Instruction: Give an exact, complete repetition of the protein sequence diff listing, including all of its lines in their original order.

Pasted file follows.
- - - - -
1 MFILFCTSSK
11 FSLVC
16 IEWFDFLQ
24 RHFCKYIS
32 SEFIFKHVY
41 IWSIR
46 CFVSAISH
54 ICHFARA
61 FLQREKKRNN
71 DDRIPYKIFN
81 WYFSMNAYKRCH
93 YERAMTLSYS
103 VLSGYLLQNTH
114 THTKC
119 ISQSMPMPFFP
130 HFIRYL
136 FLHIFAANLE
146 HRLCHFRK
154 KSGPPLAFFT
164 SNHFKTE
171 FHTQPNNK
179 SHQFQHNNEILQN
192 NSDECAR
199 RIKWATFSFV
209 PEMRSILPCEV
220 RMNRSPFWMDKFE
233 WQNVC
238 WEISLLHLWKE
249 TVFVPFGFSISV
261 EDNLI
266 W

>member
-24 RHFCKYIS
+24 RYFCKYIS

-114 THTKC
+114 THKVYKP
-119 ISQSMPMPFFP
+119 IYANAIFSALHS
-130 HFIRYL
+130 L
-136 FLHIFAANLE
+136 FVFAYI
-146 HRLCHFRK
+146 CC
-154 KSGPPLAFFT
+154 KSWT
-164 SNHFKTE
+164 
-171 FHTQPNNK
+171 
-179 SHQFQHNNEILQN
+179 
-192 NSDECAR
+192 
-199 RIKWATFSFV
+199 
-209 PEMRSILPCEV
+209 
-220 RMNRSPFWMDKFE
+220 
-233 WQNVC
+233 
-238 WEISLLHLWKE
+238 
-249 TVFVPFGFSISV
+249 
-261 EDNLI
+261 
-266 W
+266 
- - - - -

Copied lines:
1 MFILFCTSSK
11 FSLVC
16 IEWFDFLQ
24 RHFCKYIS
32 SEFIFKHVY
41 IWSIR
46 CFVSAISH
54 ICHFARA
61 FLQREKKRNN
71 DDRIPYKIFN
81 WYFSMNAYKRCH
93 YERAMTLSYS
103 VLSGYLLQNTH
114 THTKC
119 ISQSMPMPFFP
130 HFIRYL
136 FLHIFAANLE
146 HRLCHFRK
154 KSGPPLAFFT
164 SNHFKTE
171 FHTQPNNK
179 SHQFQHNNEILQN
192 NSDECAR
199 RIKWATFSFV
209 PEMRSILPCEV
220 RMNRSPFWMDKFE
233 WQNVC
238 WEISLLHLWKE
249 TVFVPFGFSISV
261 EDNLI
266 W

>member
-24 RHFCKYIS
+24 RYFCKYIS

-114 THTKC
+114 THKVYKP
-119 ISQSMPMPFFP
+119 IYANAIFSALHS
-130 HFIRYL
+130 L
-136 FLHIFAANLE
+136 FVFAYI
-146 HRLCHFRK
+146 CC
-154 KSGPPLAFFT
+154 KSWT
-164 SNHFKTE
+164 
-171 FHTQPNNK
+171 
-179 SHQFQHNNEILQN
+179 
-192 NSDECAR
+192 
-199 RIKWATFSFV
+199 
-209 PEMRSILPCEV
+209 
-220 RMNRSPFWMDKFE
+220 
-233 WQNVC
+233 
-238 WEISLLHLWKE
+238 
-249 TVFVPFGFSISV
+249 
-261 EDNLI
+261 
-266 W
+266 